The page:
Run For Your Lives 2012

The end of the world. The Mayans. 2012. Hurricanes, earthquakes, and people biting people. The threat of a worldwide demise, which is out of humanity’s control, has been a frequently discussed topic as of late. That’s why a few of my old college buddies and I decided to take proactive steps towards combating these potential evils by training for the evil of all evils; the Zombie Apocalypse.

It seemed to be a perfect selection of candidates, taking our relationship already founded on furthering education, to an even higher degree of learning: Zombie Survival 101; But how to prepare for such a calamity? After hours of searching through the depths of the internet, a decision was made. Our training method of choice, the “Run For Your Lives” 5k (Darlington, MD location), was selected because this event would surely test our speed, zombie dodging/agility, and resourcefulness in the face of obstacles. (It had absolutely nothing to do with the beer tent at the finish line, I swear!)

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Preparation for the event can be summarized by considering two main categories: short term and long term. The long term motto seemed to be “To each his own,” including anything from jogging, to cross fit, to yoga, to TV channel changing, and even to Zumba (Don’t knock it, the zombies didn’t know what to do with my “Cruz Salsa.”).

The short term preparation is where we really shined. Having dabbled in the art of “it can wait until the night before,” we dove into Youtube videos, blog posts, and the like, viewing footage of previous races, learning tricks about the usefulness of Sharpies (to make a temporary tattoo of your bib number, should your bib become a casualty of the race), bathing suits, towels (for the aftermath), and zip lock bags. Zip lock bags provide waterproof protection for your race essentials, which if you are me, consist of:

  1. driver’s license/ID
  2. car keys
  3. allergy medicine
  4. free (alcoholic) beverage ticket (You don’t want to lose that!)

They did have a “bag check,” also a race staple, but in my experience, despite any valiant efforts in organization, bag retrieval usually turns into complete havoc. So ask yourself, after race completion (and subsequent exhaustion), do I want to wait in a long line to retrieve my drink ticket (and unfortunately ID for my fellow youthful-looking folks) from my checked bag, or do I want to reach into my zipper pocket and start enjoying the sweet taste of victory? In terms of logistics, I carried one zip lock in the rear zipper pocket of my The North Face pants, and an additional one in my TNF Stow-N-Go Sports Bra. It may sound a little unconventional, but I like to think you get extra points for resourceful use of assets in a Zombie Apocalypse. It seems only fair.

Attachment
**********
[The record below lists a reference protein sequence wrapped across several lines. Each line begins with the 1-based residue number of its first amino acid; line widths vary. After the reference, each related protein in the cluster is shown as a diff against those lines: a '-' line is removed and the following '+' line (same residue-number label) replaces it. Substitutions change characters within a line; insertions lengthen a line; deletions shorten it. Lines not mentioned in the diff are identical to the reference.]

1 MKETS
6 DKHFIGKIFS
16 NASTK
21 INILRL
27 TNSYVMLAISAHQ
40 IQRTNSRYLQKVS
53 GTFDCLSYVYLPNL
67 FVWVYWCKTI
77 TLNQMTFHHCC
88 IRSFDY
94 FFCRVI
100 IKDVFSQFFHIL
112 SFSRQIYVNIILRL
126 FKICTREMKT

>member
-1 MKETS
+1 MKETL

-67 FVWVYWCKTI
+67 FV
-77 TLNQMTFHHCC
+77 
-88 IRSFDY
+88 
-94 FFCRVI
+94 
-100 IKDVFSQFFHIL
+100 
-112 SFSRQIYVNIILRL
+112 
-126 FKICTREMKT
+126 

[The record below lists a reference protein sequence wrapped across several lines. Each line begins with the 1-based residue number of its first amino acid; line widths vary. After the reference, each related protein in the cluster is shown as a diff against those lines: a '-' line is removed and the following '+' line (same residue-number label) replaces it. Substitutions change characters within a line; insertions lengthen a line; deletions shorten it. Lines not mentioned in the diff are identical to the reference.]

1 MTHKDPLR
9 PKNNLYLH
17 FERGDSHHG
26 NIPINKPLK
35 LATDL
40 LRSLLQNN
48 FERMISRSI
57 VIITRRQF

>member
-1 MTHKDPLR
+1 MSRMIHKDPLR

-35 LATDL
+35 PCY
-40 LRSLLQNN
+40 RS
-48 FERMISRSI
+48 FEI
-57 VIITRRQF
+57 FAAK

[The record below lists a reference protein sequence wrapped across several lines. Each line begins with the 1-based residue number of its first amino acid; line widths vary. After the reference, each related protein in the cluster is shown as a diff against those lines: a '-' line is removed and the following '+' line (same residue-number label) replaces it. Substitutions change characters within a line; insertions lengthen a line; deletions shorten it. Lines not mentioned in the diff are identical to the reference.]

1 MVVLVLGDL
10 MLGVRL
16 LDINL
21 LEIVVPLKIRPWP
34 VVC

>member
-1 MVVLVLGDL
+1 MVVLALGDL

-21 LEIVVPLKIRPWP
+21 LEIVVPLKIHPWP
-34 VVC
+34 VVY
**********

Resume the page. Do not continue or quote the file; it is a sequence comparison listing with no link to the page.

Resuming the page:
Run For Your Lives participant has face-off with zombie near hay maze obstacle. Source: http://www.runforyourlives.com
Hydration is obviously a top priority, but like many other races, the Run For Your Lives had several hydration stations throughout the course. Participants were also free to bring hydration packs (I did see quite a few Camelbak advocates). Of course nutrition is just as important. You want to have a decent-sized, well-balanced meal, but avoid anything that you are going to regret during the race. If you’re unsure about whether bacon, Taylor ham, and cheese sandwich, with a side of leftover pizza, is a solid choice, ask yourself, “would I want to jump up and down and run repeatedly for a few hours after eating this?”. Your body may not give you the answer you want, but it will give you an answer. In all seriousness, while researching is a great usage of time, it’s extremely important to get a good night’s sleep before a race.

The premise of the race was simple. Runners were given a bib number, time recording chip, and flag belt containing three flags (a la flag football) at the start of the race. The object is to come out alive (with flags) as quickly as possible. The course varied in terrain, and runners conquered hills, fields, ditches filled with mud, climbed over walls, under barbed wire, and even swam through 4 feet of (freezing cold) water. In between obstacles were swarms of zombies desperately trying to snatch any and all flags in their path. Some were fast, some were slow, some were well concealed, and others burst straight at you. As you can imagine, racing strategies varied. Some ambitious people went with an “every man for himself” approach, and focused on completing the 5k in the shortest amount of time. Personally, I adopted two survival philosophies: “Stick Together” and “Try to look as sad as possible and hope that there is some humanity left in the Undead.” Surprisingly enough, both had their advantages (Let’s hear it for the “puppy dog face!”). As the race progressed, groups of runners began strategically placing the already dead runners (sans flags) at the front of the group to serve as decoys. It sounds a bit harsh, but it’s the zombie apocalypse. Plus, there comes a heavenly feeling of liberation after losing your final flag, knowing that those horrific brain-eating zombies have nothing left to take from you.

So how did we fair? Race times haven’t been released yet, but in terms of flags, 3 out of 7 came out “alive.” Was I one of them? Did I hold on to my flag for dear life? You bet! Was it a team effort, full of decoys and distractions? Absolutely! Are we any more ready for the zombie apocalypse than we were before? Probably not. But we sure did have a good time. And the victory beer tasted just as sweet as we thought it would. To get better insight into the event, check out my race highlights video. For more information about the Run For Your Lives, and to find a location near you, visit http://www.runforyourlives.com/.

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Campmor